I haven’t had time to test most of these, but here are some ideas for installing Subversion and Trac:
- Read the manuals carefully and do a manual install. In my experience, Subversion isn’t too hard, but getting Trac working can take some tinkering.
- The Subversion and TortoiseSVN manuals are excellent (if you’re a Windows user, you may find the TortoiseSVN manual more useful, since the Subversion manual is all command line).
- Try installing Trac 0.11 beta – it’s supposedly simpler to install (I haven’t tried yet).
- Try the TOW (TracOnWindows) project installer. I haven’t tried it yet; on the plus side, it’s a single installer for Trac, Subversion, and dependencies, and it’s been updated recently so the versions are current. OTOH, it appears to want to install everything in a fixed location (C:\TOW).
- You can try a VMWare Appliance (using the free VMWare Server) with Subversion and Trac already installed. I’ve looked at this; most appear to be somewhat out of date (e.g. Trac 0.9x), and for licensing reasons always use a open source OS (Linux, BSD) which might not be the best choice for everyone. Similar appliances might exist for the competition.
- You can use a hosting service with an installer (such as Webfaction) – that really does make installation easy, but upgrading can take a bit of work.
- It’s worth considering installing to a virtual machine (whether on Linux, Windows, etc) so you can move the Trac server around, or just to experiment without installing lots of programs on the host OS.
Finally, it’s always important to setup the server correctly, with the desired access rights and user log-ins.
Comments 4/23/2011: the TracOnWindows installer hasn’t been updated in a long time.
I still really like the VM approach; VirtualBox is another option (with images available), but check the licensing terms (using VirtualBox as a server might require a commercial license).
VisualSvn Server makes installing Subversion on Windows a breeze.Â Trac can still be tricky.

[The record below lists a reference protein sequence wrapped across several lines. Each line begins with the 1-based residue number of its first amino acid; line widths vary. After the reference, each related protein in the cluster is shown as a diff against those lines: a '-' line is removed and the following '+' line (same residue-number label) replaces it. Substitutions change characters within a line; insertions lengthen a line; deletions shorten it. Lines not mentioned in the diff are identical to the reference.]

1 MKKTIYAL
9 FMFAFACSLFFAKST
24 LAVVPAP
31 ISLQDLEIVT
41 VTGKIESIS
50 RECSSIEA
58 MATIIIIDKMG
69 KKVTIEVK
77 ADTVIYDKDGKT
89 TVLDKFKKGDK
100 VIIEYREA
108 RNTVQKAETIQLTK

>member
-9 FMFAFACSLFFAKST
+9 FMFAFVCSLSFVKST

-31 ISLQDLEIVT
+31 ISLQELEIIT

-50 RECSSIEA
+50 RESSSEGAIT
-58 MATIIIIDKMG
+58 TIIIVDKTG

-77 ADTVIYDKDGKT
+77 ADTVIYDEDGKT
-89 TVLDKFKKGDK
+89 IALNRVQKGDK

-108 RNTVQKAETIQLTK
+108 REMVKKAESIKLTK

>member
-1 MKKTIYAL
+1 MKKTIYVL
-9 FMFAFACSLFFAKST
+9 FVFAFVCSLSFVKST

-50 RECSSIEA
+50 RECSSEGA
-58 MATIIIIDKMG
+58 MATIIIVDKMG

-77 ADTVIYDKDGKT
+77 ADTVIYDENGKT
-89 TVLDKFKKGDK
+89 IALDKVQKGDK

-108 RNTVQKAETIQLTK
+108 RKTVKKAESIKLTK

March 25, 2008 No Comments
I’m not a salesman, but I am happy enough with Webfaction‘s hosting that when I move to WordPress 2.3 I plan on adding a referral link.
What’s nice? Now even the lowest priced plans include plenty of applications, and a good amount of bandwidth, disk space, and memory. I haven’t had any hosting problems since I’ve started.
Webfactional’s Control Panel makes it fairly easy to manage my site. If you want more control, you have to get familiar with command line Linux, but the Control Panel makes it easy to setup basic WordPress, Subversion, and Trac sites.
These features and the price make Webfaction an excellent solution for an individual (like me) or small business wanting to setup up subversion and trac sites.
January 16, 2008 No Comments
Webfaction dramatically improved their hosting plans, making it easy for me to add more applications.
The svn repository will host my blog project files, and will be used for posts on using version control. The Trac site contains additional information related to this blog. Both sites are read-only – I don’t have time to deal with link spam, wiki spam, or polluted repositories.
The trac site is http://trac.factoryswblog.org
It will redirect from http. Note that since I’m not paying extra for my own SSL certificate, you’re going to have to trust me (accept the browser pop-ups) if you want to use the sites.
Note 4/20/2011: my svn and trac sites are http; https was a fun experiment, but not necessary for this site.
January 16, 2008 1 Comment